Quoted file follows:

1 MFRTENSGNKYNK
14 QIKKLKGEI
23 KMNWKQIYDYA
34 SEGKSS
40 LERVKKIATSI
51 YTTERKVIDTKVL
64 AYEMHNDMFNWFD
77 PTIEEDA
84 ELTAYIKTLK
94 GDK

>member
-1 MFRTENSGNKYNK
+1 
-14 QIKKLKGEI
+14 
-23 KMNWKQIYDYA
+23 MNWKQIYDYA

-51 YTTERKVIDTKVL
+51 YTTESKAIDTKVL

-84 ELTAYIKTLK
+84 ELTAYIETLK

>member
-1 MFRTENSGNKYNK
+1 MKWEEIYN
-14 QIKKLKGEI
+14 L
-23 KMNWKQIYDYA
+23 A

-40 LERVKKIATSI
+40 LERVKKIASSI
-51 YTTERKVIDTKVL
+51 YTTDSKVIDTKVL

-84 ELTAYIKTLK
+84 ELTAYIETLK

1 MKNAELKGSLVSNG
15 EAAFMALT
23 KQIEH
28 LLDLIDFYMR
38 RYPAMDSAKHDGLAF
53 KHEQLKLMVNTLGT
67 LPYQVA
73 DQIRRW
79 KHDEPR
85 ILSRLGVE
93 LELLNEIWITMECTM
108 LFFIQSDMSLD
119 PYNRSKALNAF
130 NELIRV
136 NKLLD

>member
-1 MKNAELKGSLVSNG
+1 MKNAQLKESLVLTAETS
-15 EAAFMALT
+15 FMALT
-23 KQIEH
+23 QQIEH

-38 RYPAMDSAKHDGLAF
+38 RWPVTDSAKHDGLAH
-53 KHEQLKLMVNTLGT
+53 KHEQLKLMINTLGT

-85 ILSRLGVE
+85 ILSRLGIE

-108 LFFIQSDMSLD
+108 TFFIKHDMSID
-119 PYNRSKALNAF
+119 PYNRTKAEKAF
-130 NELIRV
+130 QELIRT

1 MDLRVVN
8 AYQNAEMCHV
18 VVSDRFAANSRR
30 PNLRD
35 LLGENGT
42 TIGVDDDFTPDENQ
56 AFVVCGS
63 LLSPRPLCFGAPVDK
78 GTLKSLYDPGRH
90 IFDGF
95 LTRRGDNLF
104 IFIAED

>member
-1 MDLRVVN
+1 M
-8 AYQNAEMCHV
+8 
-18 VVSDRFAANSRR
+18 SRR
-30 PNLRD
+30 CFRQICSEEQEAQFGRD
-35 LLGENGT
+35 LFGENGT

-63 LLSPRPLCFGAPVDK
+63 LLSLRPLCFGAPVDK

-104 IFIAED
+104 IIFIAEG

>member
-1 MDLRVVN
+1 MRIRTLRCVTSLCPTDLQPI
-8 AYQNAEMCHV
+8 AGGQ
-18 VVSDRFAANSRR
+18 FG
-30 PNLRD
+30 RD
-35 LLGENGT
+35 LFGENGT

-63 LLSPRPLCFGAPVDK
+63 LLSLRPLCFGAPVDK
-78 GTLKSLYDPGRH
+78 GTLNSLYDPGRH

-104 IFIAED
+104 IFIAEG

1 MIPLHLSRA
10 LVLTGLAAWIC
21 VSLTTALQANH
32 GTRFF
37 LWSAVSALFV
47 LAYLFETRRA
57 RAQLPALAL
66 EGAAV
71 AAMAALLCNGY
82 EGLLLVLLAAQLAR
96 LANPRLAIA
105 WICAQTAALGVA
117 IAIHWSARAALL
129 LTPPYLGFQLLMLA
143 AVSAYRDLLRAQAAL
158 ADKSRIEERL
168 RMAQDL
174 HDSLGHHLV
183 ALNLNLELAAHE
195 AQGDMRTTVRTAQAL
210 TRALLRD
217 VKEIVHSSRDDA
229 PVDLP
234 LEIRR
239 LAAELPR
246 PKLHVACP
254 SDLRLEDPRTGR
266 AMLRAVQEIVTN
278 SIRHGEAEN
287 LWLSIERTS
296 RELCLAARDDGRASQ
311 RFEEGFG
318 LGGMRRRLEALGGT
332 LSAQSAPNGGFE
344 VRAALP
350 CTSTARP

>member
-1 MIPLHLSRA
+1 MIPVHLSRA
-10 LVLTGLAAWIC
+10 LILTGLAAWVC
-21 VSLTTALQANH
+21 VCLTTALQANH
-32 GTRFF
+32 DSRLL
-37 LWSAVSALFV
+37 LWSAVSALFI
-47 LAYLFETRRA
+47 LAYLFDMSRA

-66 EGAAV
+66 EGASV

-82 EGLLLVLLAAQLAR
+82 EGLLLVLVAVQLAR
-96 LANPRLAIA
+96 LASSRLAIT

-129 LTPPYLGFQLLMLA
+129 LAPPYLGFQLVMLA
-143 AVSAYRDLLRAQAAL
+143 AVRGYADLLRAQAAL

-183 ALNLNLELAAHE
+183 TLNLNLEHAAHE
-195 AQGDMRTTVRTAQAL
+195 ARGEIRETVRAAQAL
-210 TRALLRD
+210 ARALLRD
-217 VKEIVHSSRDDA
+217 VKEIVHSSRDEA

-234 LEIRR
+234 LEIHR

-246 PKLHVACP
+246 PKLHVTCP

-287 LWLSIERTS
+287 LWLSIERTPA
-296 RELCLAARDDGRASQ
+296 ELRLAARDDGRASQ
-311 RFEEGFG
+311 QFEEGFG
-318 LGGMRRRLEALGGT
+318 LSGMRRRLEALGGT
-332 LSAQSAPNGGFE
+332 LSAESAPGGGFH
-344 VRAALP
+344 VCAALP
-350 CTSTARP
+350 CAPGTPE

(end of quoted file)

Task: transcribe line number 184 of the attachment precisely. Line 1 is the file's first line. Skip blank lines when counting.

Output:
-287 LWLSIERTS